Scheduled to play each other at Cowboys Stadium each of the next seven years, the Arkansas-Texas A&M series could find itself doomed thanks to the failure to meet financial projections, the Bryan-College Station Eagle reported over the weekend.
The 10-year series, which was first played in 2009 and dubbed “The Southwest Classic”, was expected to make in the neighborhood of $5 million for each school per year. According to the paper, and by way of an open records request, A&M was paid $4.2 million for the first game, a figure that dropped to $2.9 million for the 2010 game. The numbers for the 2011 game were not yet available, and the Razorbacks’ take for the first two games was not listed.
As a result, the Eagle writes, “its continued existence as a neutral-site game may be in jeopardy.”
A&M will be moving from the Big 12 to the SEC in 2012, with 247Sports.com writing that “A&M’s 2012 schedule will include a game against Arkansas at Kyle Field”, not at Cowboys Stadium per the contract signed in April of 2008.
A&M athletic director Bill Byrne told the Eagle that the future of the series is still up in the air, and that the two school will need to continue discussions on which direction they should head.
“We wanted to play Arkansas in the Metroplex,” Byrne said. “We felt once we lost our contacts with TCU and SMU, we needed a presence in the Metroplex. We still think we do.
“Having said that, we need to talk to Arkansas and see whether they want to continue having a conference game in the Metroplex.”
The SEC is expected to release its 2012 schedule as early as today, so there should be some short-term clarity for the series in the not-too-distant future.
When word first broke of NCAA violations against Ole Miss, word from the Rebels’ football program was one of caution, for it was uncertain how many were targeted against football versus women’s basketball and track and field.
It appears we now know.
On Tuesday evening, the Associated Press reported the NCAA levied 13 allegations out of a possible 28 against the Ole Miss football team, nine of which occurred under the watch of head coach Hugh Freeze. However, it appears the most serious violations were either already know or took place during the Houston Nutt regime.
Included in the allegations are Laremy Tunsil‘s improper benefits, for which the left tackle already sat seven games. Also included are accusations former Nutt assistant David Saunders participated in a scheme to produce fraudulent test scores for recruits — the same allegations currently levied against Louisiana-Lafayette.
The remaining allegations, as detailed by the AP, include run-of-the-mill violations such as having the wrong people provide transportation on recruiting visits or assistant coaches making improper contact with recruits, many of which Ole Miss has already self-reported.
ESPN recruiting analyst Gerry Hamilton provided a massive public service through his Twitter account on Tuesday, releasing a data dump of fascinating information about the signing class of 2016.
In short, Texas was the most popular breeding ground for FBS prospects, but half of all signees came from a clean sweep from Texas, across the Gulf of Mexico to Florida and up to North Carolina.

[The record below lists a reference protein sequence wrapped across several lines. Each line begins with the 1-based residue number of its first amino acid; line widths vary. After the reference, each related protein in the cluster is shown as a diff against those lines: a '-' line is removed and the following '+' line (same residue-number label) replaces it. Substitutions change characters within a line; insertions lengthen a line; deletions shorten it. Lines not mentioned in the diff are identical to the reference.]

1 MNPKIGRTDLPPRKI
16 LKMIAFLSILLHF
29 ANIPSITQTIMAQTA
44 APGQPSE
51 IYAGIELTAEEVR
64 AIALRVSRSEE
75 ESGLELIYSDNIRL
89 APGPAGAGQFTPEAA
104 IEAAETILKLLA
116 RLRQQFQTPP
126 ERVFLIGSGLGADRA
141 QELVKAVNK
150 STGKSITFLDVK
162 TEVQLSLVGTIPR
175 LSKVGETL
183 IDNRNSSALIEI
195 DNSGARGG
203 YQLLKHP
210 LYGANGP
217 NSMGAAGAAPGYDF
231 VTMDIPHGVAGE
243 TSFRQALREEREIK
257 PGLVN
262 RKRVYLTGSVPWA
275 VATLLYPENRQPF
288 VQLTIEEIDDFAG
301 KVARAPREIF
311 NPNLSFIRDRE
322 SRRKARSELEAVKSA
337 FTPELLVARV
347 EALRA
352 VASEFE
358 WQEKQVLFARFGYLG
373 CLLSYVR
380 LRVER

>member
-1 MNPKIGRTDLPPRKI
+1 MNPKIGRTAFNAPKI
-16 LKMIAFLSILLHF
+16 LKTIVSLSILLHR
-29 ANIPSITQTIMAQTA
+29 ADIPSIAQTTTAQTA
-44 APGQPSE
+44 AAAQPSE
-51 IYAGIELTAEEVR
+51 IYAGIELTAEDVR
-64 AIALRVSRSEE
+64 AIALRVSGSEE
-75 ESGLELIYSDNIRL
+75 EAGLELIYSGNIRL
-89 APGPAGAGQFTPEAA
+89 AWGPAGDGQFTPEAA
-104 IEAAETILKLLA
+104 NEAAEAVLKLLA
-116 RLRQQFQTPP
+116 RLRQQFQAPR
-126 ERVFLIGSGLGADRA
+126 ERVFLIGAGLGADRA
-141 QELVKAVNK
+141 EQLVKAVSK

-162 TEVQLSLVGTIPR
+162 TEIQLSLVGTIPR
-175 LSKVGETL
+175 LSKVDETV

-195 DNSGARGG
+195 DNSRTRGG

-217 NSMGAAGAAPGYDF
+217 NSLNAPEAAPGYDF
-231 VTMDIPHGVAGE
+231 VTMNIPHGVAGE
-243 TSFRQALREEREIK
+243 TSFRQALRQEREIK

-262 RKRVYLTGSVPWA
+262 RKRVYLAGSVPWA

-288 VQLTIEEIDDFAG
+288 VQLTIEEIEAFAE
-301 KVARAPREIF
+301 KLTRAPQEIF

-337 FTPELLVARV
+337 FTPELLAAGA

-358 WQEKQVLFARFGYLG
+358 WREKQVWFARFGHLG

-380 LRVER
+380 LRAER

The Lone Star State produced 359 players, with nearly half of those heading to Power 5 institutions. In fact, Hamilton reports, 72 of 128 FBS programs and 38 of 64 Power 5’s signed at least one player from Texas.
Florida trailed with 327 players, followed by California with 248 players and Georgia with 225. For what it’s worth, Ohio was not included in the study.
Data dump, begin!
The American Athletic Conference released its 2016 conference schedule highlighted by, oddly enough, non-conference games that pit league gem Houston against Oklahoma (on opening day at Houston’s NRG Stadium) and Louisville (in Houston on Nov. 19).
Those two games, more than any others, will sink or swim the conference’s chances of not only grabbing the Group of Five spot in the New Year’s Six, but a spot in the College Football Playoff itself.
The 2016 conference slate kicks off with Navy meeting Connecticut on Sept. 10 and concludes with the second annual AAC title game on Dec. 3 at a to-be-determined campus site.
The AAC led the way in scheduling Power 5 opponents — highlighted by a Week 3 schedule that will see the entire East Division punching up a weight class — and includes the likes of Florida State, Maryland, N.C. State, Virginia, Syracuse, Kansas, TCU and Oklahoma (for all intents and purposes) visiting AAC campuses.
View the full AAC slate here:
Just like we all thought when watching him play at Notre Dame, Tommy Rees will be in the NFL in 2016. Just not as a quarterback.
The San Diego Chargers announced his hiring as an obnoxiously vague offensive assistant, assisting with the club’s offense in some form that they aren’t inclined to elaborate on.
After completing a career in which he threw for 7,670 yards with 61 touchdowns against 37 interceptions from 2010-13, Rees was cut by the Washington Redskins in 2014, then spent the 2014-15 seasons as a graduate assistant at Northwestern.